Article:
Italy Closes All Schools Amid Coronavirus Outbreak

Rome taking drastic measures to combat spread

Image Credits: Nicolò Campo/LightRocket via Getty Images.

Italian media reported Wednesday Italy was closing all schools and universities until mid-March amid a coronavirus outbreak as governments around the world continue to take measures to keep the virus from spreading.

Italy reported a sharp increase in coronavirus deaths on Tuesday, up to 79, the most outside of China. Iran, meanwhile, has again canceled Friday prayers in major cities.

With China seeing a slowdown of new cases of the virus, the focus on containing the outbreak has shifted to places such as Italy and Iran, which have not only seen their own cases steadily increase, but have also had their citizens and others who traveled from those areas test positive while in other countries.

India, which has linked cases to Italian tourists, said Wednesday the number of cases there jumped from five to 28.

South Korea reported more than 500 new coronavirus cases Wednesday, as health officials said more than 2,000 people in the city hardest hit by the outbreak, Daegu, were waiting for open spaces in hospitals.

South Korea has seen the most cases outside of China, and is planning to spend about $10 billion on medical resources and measures to counteract the economic impact of the outbreak.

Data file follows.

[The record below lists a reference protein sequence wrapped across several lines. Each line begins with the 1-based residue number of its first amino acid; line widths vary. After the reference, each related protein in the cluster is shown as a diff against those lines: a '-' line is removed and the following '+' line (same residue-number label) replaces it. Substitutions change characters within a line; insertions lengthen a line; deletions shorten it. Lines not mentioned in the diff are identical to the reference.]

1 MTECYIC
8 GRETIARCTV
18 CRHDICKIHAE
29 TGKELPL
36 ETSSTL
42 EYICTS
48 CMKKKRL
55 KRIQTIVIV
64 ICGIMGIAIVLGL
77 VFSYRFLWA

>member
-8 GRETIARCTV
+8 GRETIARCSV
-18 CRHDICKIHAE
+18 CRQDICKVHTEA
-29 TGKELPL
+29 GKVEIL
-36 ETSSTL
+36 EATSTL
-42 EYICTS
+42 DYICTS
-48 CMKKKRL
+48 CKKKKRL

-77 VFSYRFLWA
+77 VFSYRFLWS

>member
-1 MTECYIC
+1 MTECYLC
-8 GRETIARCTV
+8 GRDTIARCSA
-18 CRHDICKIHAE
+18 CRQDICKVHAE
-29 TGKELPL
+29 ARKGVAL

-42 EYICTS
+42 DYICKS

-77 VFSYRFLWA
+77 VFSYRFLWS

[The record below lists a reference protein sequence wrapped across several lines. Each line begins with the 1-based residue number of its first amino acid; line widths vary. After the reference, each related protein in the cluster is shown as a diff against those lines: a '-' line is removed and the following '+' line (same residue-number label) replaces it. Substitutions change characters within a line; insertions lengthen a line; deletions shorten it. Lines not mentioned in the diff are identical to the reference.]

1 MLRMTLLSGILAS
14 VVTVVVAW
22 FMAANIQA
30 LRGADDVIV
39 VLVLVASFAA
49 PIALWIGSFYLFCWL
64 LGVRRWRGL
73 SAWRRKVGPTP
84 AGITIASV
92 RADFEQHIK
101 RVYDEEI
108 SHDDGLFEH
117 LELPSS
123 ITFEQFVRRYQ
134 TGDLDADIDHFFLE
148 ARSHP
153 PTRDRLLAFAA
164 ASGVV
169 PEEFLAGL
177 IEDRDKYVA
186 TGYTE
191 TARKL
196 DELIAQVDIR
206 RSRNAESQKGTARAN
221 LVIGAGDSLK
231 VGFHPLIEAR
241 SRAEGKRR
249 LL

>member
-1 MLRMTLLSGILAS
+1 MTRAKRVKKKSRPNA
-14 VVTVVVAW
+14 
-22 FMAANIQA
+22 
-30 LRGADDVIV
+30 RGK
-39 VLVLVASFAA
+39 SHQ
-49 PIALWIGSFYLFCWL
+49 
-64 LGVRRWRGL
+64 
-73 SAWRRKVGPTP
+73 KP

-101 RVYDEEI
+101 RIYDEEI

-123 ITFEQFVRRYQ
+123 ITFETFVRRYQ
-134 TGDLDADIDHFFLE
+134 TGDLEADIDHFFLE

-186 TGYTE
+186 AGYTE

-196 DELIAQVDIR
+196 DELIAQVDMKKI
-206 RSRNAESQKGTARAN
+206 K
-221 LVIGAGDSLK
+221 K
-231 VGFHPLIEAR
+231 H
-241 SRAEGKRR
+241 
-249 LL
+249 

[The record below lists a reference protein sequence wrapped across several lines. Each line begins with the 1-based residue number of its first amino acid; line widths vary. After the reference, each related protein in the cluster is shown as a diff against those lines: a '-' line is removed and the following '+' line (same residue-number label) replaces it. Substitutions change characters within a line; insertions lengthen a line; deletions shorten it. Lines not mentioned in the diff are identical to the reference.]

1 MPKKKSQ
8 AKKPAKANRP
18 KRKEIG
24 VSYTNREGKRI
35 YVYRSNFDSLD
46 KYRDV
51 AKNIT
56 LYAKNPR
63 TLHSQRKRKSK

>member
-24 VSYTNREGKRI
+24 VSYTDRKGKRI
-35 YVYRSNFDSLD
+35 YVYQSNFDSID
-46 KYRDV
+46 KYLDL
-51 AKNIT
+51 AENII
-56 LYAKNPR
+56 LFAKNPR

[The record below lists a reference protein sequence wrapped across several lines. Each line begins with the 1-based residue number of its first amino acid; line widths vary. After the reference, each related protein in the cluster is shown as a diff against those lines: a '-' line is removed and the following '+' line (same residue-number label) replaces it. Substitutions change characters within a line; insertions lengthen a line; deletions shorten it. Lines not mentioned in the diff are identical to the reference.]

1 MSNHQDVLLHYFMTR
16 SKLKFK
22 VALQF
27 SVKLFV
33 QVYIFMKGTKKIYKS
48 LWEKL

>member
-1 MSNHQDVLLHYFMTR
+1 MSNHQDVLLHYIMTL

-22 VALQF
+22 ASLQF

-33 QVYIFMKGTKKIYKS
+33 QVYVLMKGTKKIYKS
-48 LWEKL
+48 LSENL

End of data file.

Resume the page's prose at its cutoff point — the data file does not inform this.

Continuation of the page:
Wednesday also brought news of the first death in Iraq, where so far all of its cases are connected to Iran.

Worldwide, the coronavirus has infected more than 93,000 people and killed more than 3,100, with the vast majority in both categories in China.

The expansion of the outbreak has reached several new countries, including Jordan, Morocco, Senegal, Portugal and Saudi Arabia.

Saudi Arabia has banned its citizens from performing the Muslim pilgrimage in Mecca.

World Health Organization chief Tedros Adhanom Ghebreyesus urged people around the world Tuesday to stop hoarding masks and other protective gear, saying health care workers need them.

Experts say surgical masks are not guaranteed protection against the virus, but say they are essential equipment for doctors and nurses.

Tedros said he is concerned about the “severe and increasing disruption to the global supply of personal protective equipment caused by rising demand.”

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